Ruskin, Vennacher Needle

Left to right: Ruskin, Saddlehorn, Vennacher Needle


Starting off up Taboose Pass at 4:00 AM, I felt bad for leaving Bob to do Marion by himself during my first Challenge in 2009. Taboose is a long, grim climb, not the best place to spend an hour and a half of headlamp time. This time there was a decent crowd and a more festive atmosphere, though several people remarked that the trail was even more horse-damaged than in previous years. Most were headed for Vennacher Needle, the day’s Challenge peak, while others aimed for Cardinal and Ruskin. I hoped to tag Ruskin, then continue on to Marion and/or Vennacher.

I started off behind Tom with the group chasing Pat, but was feeling lethargic, and needed to go my own pace. I managed to sneak by him at the stream crossing, and put in my headphones for the rest of the climb. I tried not to look at my watch, because I had semi-raced the pass last year in 2:21, and would not come close to that time.

I reached the sign in a more leisurely 2:55, then started looking for the unmaintained cutoff trail as I descended the other side. Not finding it, I traversed the meadow to the northwest, picking up the trail next to the stream as expected. I easily crossed the river to the JMT, which I followed for a short distance before heading west up some slabs to the bowl east of Ruskin. Still not loving life, I lay down on one of the slabs for a 10-minute nap.

I wasn’t quite sure which east ridge was the right one — there are two — but chose the southern one, which looked longer but more likely to be the purportedly-interesting route. I gained the ridge near the bump on its east end, followed it to near where it turns north, then cut the corner and made my way to the summit. The ridge had some nice exposed sidewalk sections, and mostly good rock quality, but wasn’t especially challenging or memorable. While having my fish, I enjoyed my first views of Lakes Basin to the northwest, and contemplated traverses west to Marion, and north to Vennacher Needle. The former looked long and not interesting, so I headed down the northwest ridge toward Vennacher.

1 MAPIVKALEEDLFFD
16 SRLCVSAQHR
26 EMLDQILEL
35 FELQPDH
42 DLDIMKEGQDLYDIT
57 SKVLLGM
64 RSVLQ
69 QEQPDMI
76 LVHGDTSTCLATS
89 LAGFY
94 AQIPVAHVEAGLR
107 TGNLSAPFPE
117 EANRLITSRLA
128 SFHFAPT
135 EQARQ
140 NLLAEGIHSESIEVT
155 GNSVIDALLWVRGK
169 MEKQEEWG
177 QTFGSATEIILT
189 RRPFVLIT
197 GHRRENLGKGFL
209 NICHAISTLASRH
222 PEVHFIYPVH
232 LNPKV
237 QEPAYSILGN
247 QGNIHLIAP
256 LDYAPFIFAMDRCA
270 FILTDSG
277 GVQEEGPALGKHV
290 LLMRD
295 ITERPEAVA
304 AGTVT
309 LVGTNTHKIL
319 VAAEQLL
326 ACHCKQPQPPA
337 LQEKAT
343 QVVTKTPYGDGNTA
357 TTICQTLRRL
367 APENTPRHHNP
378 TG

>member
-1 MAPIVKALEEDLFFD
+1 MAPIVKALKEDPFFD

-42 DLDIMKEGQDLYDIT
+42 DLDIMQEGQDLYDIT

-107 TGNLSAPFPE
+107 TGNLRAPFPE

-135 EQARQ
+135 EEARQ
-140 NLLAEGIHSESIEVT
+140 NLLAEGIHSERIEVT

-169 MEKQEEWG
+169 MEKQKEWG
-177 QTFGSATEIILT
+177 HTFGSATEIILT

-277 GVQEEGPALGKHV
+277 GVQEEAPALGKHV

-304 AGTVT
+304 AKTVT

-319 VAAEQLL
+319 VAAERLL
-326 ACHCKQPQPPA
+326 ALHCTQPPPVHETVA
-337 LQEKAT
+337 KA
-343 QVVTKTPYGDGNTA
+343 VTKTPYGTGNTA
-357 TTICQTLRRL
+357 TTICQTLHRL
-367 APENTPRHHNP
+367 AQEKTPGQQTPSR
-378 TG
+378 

Getting off Ruskin was probably the crux. I stayed near the ridge for awhile, then downclimbed a 4th- or low 5th-class wall before a pinnacle, and traversed on the southwest side. At the next major highpoint, I returned to the ridge, bypassed some difficulties to the east, then returned to the ridge before the saddle. I could have left the ridge to the east, regaining it at the spur leading to “Saddlehorn,” but chose to stay, and enjoyed some of the best climbing of the traverse. The natural line was almost always on the crest of the ridge, with sidewalks alternating with fun 4th class climbing. Things settled down over the junction with the spur, after which the ridge crest became jagged and annoying. I bypassed this part on some benches to the west, then got back on the east side before the saddle with Vennacher. After climbing some class 2 talus, I reached the summit about 1h40 from Ruskin (40 minutes from the Saddlehorn spur).

I met a man relaxing on the summit after climbing it from a Sierra Club camp in Upper Basin, who told me he had also seen an Austrian Sierra Challenge participant (Michael). We spoke for a few minutes, and then I took off to reel Michael in. Dropping down slabs past two lakes, I crossed the JMT and made an ascending cross-country traverse to the Taboose Pass trail. Unlike many of my shortcuts, this one worked well: the terrain is mostly open, and can be traversed with little up-and-down.

I found the spur trail turnoff where it joins the main trail (trail maintenance people had tried to obscure it), then caught Michael just before the pass. I proceeded to catch and leave Tom, Kevin, and Bob, jogging mostly from a desire to make the hurting stop. I reached the car just as some crazy guy was starting up in the midday heat, thankful to finish the first of four long days.

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